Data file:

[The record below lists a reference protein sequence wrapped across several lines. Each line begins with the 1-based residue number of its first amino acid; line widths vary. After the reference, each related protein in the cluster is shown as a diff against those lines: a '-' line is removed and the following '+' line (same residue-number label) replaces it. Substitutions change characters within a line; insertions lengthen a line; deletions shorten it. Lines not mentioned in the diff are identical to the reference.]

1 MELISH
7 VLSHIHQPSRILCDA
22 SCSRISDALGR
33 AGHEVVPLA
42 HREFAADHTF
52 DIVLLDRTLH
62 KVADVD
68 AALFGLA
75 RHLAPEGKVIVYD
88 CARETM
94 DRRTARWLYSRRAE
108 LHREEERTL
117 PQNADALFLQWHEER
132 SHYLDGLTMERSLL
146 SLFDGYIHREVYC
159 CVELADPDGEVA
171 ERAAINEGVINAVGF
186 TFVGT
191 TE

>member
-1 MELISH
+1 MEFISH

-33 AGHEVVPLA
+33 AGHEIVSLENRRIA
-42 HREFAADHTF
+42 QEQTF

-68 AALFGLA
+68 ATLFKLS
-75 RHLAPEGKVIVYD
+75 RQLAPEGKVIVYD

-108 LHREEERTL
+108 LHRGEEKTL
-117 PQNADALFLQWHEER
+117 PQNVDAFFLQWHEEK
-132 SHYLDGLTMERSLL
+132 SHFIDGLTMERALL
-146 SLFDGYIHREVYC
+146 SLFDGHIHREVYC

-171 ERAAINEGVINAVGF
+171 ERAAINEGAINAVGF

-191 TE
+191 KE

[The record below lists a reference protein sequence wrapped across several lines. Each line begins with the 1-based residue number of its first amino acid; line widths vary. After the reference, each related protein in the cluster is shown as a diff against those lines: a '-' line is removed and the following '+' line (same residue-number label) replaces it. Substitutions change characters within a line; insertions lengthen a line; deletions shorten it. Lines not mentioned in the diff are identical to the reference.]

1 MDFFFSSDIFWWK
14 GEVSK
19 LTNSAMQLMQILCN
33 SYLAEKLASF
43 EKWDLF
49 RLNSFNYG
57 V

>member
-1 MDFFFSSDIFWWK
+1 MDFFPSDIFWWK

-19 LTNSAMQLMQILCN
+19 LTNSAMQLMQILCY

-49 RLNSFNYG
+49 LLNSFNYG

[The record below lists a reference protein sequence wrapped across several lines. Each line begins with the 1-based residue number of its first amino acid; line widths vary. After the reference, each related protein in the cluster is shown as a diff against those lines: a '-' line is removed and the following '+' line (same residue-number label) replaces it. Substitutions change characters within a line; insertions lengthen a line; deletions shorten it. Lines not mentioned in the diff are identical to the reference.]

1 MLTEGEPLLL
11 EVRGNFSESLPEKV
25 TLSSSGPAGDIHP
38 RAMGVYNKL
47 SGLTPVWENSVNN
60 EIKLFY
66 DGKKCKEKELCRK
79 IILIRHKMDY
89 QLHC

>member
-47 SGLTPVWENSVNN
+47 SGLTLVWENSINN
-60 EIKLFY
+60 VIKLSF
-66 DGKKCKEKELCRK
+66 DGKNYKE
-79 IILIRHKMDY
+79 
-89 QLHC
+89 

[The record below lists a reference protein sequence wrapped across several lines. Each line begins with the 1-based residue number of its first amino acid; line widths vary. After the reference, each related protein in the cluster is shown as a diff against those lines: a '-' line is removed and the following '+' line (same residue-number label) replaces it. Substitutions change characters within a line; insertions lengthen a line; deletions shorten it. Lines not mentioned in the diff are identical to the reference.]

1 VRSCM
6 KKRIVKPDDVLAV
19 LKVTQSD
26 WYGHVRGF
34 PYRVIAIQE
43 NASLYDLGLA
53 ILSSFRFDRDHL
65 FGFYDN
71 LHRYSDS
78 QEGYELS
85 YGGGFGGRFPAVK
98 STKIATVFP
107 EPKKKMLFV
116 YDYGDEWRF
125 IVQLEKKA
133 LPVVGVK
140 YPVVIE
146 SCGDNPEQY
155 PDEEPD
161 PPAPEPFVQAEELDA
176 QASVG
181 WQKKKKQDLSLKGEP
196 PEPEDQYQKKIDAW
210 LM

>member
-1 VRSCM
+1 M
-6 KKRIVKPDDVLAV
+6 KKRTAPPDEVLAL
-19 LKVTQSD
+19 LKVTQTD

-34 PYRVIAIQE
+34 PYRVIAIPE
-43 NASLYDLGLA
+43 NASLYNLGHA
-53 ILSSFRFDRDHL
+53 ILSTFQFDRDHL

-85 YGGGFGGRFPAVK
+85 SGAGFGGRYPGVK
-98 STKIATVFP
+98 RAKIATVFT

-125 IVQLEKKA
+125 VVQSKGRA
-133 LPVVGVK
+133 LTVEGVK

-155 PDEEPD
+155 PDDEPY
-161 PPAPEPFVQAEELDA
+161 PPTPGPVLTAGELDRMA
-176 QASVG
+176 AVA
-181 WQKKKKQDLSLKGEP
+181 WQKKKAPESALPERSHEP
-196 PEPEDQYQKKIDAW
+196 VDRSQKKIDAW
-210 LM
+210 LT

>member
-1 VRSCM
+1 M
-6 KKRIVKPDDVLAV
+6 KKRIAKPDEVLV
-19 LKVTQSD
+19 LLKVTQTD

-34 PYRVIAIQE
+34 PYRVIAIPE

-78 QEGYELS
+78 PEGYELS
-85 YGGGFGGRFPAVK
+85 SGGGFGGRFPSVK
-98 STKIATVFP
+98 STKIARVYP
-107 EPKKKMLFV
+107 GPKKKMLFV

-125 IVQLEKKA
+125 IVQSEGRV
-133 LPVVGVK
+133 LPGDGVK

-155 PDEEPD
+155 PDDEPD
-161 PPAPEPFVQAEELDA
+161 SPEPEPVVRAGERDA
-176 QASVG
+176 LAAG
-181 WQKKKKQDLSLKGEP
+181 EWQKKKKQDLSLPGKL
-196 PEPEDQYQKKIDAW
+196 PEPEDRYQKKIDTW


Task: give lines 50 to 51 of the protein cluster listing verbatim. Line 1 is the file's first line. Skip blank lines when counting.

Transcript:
49 RLNSFNYG
57 V